Cleaning up scanned photos in Photoshop

Woman is pointing in black & white photo
Time to clean up your scans in Photoshop

Digital stories (like Agawa Canyon, pictured here) sometimes combine older photos with a freshly recorded voice-over. When people begin to gather photos for their stories, they may discover that some of their images or audio materials are not yet digital files. I’ll share the Digital Stories Canada approach to digitizing archival photos. Time to start cleaning up scanned photos in Photoshop.

Step 1: Prep print and scan

Lightly brush the printed photo with a clean soft cloth to remove extra dust before scanning. Make sure your scanner is clean too.

Scan at 600 dpi or higher so you end up with a higher resolution for video editing.

Why higher resolution?

If you scan a photo at a high resolution, you will have more options when editing.  You can zoom into a photo to make someone stand out in the crowd (aka The Ken Burns effect).

Step 2: Save the file with a meaningful name

After the printed photo is scanned, give the jpg file a descriptive name that is meaningful to you.

Save it to a folder on your computer.

Organize your  photo, audio and video files into folders prior to importing all of the folders into your editing software.

Leave the file in the same folder and avoid the temptation to change the file name once you’ve imported the folders into your editing software.

To avoid wasting your time, do not clean up your photos until you are sure they will be included in your final edited project. You could literally spend hours cleaning images you’ll never use.

Step 3: Adjustments in Photoshop

Scanned photo of man with backpack before cleaning it up in Photoshop
Original scanned photo

Import your scanned image into Photoshop.

Rather than changing the original image, make adjustments to a duplicate layer by going to the Layers menu and choosing Duplicate Layer.

The default Layer name will be called “Background copy.” Click OK.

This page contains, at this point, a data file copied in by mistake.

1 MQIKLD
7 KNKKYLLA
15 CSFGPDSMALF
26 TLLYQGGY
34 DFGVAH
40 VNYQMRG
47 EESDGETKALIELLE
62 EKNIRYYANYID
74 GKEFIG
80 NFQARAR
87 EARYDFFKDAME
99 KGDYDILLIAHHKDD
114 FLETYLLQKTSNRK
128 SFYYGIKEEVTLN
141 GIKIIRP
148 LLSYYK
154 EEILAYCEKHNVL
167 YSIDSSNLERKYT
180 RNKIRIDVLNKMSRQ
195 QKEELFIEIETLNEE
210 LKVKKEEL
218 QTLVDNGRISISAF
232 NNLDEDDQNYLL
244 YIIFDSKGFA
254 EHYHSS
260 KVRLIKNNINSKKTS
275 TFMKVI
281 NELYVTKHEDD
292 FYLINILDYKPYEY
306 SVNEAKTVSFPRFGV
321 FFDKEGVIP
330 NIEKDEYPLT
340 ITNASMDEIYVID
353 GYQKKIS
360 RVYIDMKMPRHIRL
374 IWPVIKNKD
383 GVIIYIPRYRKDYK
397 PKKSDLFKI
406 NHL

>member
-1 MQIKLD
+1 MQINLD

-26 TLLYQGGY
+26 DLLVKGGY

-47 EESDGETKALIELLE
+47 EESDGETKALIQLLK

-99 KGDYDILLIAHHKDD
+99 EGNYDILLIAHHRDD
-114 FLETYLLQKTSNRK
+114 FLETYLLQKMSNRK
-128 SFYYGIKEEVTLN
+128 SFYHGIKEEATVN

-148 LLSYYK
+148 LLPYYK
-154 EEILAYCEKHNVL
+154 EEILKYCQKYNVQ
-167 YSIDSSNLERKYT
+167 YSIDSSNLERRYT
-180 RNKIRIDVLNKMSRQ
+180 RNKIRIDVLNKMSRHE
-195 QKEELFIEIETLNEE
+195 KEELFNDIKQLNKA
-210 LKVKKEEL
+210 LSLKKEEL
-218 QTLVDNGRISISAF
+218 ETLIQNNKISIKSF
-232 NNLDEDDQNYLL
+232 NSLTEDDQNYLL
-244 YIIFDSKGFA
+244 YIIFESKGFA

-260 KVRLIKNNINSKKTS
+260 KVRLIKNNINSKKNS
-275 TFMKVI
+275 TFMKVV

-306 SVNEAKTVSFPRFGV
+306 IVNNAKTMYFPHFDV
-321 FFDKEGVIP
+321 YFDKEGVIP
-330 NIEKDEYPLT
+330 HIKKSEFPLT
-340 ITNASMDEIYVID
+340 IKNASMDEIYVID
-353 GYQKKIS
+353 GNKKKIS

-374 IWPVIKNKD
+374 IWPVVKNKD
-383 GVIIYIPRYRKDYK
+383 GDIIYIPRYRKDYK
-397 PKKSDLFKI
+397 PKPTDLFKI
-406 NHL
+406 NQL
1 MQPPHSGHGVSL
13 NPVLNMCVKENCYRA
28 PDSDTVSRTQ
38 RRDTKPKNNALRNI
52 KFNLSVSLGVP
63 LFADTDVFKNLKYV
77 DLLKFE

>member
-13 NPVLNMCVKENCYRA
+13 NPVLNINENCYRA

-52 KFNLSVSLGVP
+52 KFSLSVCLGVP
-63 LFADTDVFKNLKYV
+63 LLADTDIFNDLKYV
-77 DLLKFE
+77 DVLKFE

Crop the image to remove extra pixels from around the central photo. This eliminates anything visually distracting from the edges of your photo.

Select the Crop Tool and pull edges toward image to remove unwanted pixels.

Scanned image after adjustment in Photoshop
After crop and auto contrast adjustments

Next check the Contrast (relative light and dark values) and adjust these settings to match requirements for the digital story.

In Photoshop, Auto Contrast (Image>Auto Contrast) usually gives the sort of higher contrast images I prefer.

For colour photos,  check the Vibrance  (Image>Vibrance). Move the Vibrance and Saturation sliders to the right to increase the vibrancy and saturation of colours in the shot until you have the look you prefer.

Step 4: Clean up the dust and dirt specks

Sometimes scans made from older black and white images need additional touch-ups. The speckled areas are most visible in higher contrast areas – white spots over a dark background or dark specks on a lighter sky area.

If a scanned photo has distracting specks, Photoshop offers the Spot Cleaning Brush Tool.

Work at up to 200% visibility so that specks are more visible.

Using the Spot Cleaning Brush Tool, click to remove each spot and move on to the next one. If you don’t like the effect, undo it. It does not have to be perfect – some spots are easier to cover than others.

Adjust the speckled areas that stand out the most and then return to 100% visibility to assess if your adjustments are working.

If you are working with the Adobe Creative Cloud system, when you adjust the original jpg file in Photoshop,  it is automatically updated in your Premiere Pro project.

However,  since we duplicated the background layer,  we have been working in a Photoshop document. There is one more step – to replace the original scanned image with the updated one.  Save your Photoshop document, then save it as a jpg and replace the original.

Any adjustments later?

If you need to make adjustments later, return to the Duplicate Layer in your Photoshop file, make the changes, and again replace the jpg file that Premiere Pro uses as a reference in the Timeline.

Additional detailed tutorials
Old Picture, New Life – Tuts tutorial
Removing Dust and Scratches – Have Camera Will Travel tutorial

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